I’m still awaiting word from my health insurance about whether they will approve Tyvaso for me. I read that it costs about $100,000 annually for this medication. I’m not sure how that price is justified. It’s highly outrageous. All I know is that if or when (gotta stay optimistic!) the insurance approves Tyvaso for me and I start taking it, there is suppose to be someone who comes to my house to teach me how to work the battery powered inhaler. I’ll have to do this inhaler 4 times a day, 4 hours apart. My husband tells me that I should start setting timer alerts on my cellphone so I won’t miss a dose. I am so terrible about remembering things.
I hope everyone has a lovely week. I’m finishing up some of my afghans. One for my sister and one I’m saving for an auction. I’ll be starting a new one soon. Below is a picture of the one I’m making for my sister. I’ve got all of the pieces sewn together now. Don’t forget to FOLLOW my blog!
I have been in such a writing mood lately! Isn’t it great? I even made some Vistaprint “business cards” representing this blog. I intend to hand them out to people who approach me asking about my oxygen. Many of them know of someone who has oxygen needs. So, I just want to offer them a way to learn more about using oxygen if they are a first-timer or if they are just curious.
This weekend was so fun but very tiring. My older sister came down with her nearly 3 year daughter and my husband and I got to babysit for about 4 hours. There is NO way I could have babysat on my own. I don’t have enough energy stored away for that kind of activity. My niece is one bundle of energy. My sister and her family stayed the night with us which was a blessing because it’s hard for me to travel to visit with them. After they left to go home, I crashed hard! I think I napped for 4 hours. Then I got up to take my diuretic, potassium, Symbicort and Tracleer medications. When the diuretic cleared through my system (two whole hours later), I crashed again. I’m not ashamed to take a nap. I know better to ignore my body. If I didn’t get the rest I need, I tend to get too tired. If that happens, my body fights falling asleep and then I will be so messed up. I wouldn’t be able to fall asleep which can lead to respiratory distress.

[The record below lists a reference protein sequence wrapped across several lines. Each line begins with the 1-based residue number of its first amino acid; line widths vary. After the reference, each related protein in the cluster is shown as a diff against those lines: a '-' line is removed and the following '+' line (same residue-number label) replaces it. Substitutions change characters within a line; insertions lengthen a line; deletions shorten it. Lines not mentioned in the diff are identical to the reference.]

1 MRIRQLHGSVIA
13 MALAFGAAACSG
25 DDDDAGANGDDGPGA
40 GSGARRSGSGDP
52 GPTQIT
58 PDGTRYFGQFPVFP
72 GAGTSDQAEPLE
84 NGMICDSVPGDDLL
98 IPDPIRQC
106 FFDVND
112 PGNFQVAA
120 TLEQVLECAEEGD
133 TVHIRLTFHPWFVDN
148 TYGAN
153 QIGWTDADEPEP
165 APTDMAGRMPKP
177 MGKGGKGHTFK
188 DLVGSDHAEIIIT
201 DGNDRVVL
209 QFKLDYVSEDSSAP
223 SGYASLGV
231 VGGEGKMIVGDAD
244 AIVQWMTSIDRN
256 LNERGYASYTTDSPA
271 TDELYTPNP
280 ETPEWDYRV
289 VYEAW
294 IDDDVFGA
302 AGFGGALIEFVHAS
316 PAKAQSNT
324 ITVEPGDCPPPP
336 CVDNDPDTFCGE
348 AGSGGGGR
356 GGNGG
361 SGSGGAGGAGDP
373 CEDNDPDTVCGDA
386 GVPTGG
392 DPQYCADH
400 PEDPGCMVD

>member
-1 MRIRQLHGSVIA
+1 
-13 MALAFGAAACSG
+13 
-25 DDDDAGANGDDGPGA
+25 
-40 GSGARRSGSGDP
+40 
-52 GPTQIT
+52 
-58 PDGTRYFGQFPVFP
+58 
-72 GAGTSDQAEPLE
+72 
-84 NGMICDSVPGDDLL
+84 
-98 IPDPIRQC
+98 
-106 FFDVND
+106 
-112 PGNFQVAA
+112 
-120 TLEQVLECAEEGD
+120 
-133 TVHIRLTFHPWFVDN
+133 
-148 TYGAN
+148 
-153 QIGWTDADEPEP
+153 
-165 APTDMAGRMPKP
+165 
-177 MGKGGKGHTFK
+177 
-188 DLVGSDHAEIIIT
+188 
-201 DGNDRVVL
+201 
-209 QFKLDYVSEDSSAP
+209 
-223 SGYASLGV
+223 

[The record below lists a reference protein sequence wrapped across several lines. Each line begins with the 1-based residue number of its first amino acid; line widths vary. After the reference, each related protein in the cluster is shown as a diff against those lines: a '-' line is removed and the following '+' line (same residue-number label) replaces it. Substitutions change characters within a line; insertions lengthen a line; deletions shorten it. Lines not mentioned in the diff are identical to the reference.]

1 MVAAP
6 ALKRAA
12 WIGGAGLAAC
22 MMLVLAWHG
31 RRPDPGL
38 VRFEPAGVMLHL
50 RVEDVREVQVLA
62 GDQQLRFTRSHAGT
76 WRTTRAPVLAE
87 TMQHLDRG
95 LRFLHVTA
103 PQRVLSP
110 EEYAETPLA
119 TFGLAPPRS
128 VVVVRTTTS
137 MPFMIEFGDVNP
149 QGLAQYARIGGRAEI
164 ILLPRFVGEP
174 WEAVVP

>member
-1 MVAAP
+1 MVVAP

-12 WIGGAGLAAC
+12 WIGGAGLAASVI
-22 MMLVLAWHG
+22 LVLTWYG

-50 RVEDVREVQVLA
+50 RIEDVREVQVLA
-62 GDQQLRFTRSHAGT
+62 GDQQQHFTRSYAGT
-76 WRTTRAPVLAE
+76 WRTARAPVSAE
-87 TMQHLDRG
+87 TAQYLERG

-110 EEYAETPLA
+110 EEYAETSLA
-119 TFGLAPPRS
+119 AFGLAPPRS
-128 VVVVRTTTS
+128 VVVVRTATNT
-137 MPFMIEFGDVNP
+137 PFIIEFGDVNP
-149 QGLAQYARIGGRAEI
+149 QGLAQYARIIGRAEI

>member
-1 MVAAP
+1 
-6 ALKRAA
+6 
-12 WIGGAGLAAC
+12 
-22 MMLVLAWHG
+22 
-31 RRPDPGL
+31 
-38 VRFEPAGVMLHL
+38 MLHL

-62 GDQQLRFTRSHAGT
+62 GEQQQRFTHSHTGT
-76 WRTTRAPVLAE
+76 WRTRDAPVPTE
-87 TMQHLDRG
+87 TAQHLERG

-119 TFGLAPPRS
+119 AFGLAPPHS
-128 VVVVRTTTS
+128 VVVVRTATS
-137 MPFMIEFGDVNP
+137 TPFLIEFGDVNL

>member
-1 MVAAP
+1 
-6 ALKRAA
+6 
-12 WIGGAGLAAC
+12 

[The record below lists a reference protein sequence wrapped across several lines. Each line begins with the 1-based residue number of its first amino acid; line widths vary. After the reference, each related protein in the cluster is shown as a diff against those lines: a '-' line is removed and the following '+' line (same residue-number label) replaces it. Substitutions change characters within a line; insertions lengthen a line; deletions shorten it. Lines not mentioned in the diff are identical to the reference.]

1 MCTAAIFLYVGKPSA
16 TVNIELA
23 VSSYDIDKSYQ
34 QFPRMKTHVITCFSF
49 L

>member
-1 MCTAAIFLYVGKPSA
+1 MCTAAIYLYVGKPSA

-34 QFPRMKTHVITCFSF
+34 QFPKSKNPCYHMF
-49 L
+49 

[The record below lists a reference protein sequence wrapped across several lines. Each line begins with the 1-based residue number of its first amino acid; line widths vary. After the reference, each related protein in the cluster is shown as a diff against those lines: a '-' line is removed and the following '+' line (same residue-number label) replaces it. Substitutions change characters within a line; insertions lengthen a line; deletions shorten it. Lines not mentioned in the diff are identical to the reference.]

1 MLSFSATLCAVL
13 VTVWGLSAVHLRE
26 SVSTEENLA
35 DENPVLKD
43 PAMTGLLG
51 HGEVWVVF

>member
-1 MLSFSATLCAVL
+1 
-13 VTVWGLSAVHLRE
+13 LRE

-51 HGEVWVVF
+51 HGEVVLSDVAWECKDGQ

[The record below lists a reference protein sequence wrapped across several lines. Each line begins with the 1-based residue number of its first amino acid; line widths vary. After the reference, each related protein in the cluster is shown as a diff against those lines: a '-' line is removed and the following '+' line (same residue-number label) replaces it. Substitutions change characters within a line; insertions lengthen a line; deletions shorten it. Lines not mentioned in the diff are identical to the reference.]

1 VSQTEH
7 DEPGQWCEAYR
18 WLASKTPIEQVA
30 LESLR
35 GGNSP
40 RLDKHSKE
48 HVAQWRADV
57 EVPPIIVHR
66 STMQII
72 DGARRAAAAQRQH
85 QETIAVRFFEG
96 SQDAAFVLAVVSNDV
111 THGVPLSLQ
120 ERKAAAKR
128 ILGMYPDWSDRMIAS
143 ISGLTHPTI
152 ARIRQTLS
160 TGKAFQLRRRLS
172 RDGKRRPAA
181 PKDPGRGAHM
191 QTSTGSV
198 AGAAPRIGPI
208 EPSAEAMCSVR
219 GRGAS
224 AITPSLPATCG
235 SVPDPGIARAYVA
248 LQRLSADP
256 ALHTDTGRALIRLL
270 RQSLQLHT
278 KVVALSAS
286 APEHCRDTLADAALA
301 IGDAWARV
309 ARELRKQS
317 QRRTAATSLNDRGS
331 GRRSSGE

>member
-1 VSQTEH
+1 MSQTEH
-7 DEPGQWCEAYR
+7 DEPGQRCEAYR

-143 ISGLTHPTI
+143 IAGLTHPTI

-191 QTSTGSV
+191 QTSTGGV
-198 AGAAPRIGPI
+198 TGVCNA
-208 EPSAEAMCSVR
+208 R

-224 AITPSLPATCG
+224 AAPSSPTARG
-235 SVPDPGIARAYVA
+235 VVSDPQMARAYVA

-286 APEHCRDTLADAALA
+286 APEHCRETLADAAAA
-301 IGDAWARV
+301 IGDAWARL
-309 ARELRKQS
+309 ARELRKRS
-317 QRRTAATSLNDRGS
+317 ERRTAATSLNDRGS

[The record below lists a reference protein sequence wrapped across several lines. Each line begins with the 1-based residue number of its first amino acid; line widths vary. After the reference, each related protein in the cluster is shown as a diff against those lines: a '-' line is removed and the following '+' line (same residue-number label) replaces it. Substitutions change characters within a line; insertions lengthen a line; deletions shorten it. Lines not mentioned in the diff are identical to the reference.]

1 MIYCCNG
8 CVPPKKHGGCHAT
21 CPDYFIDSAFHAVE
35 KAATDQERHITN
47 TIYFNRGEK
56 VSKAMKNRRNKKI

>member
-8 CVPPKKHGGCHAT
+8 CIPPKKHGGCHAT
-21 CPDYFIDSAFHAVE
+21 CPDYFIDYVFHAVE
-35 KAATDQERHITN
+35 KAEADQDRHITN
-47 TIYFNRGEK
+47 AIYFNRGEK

I’d like to share with you a subject for one of my next postings that is dear to me. It’s important to realize that the closest people in your life (spouses, parents, or significant others) are going through challenging times while living with someone who has physical limitations. They may not walk in your shoes but they have their own unique challenges as they live with or are related to you as they try to understand what you go through on a daily basis. With the next blog posting, I’d like to let you know how my husband copes with my health condition. We can’t ever forget about how their coping is important to those of us who have health problems as well as themselves. I’ll do my best to talk about it. It’s a difficult subject but it’s one that needs to be out in the open. Both for the shoe wearer and the one who cares for them.
Click the FOLLOW button to know when I post next! — Christine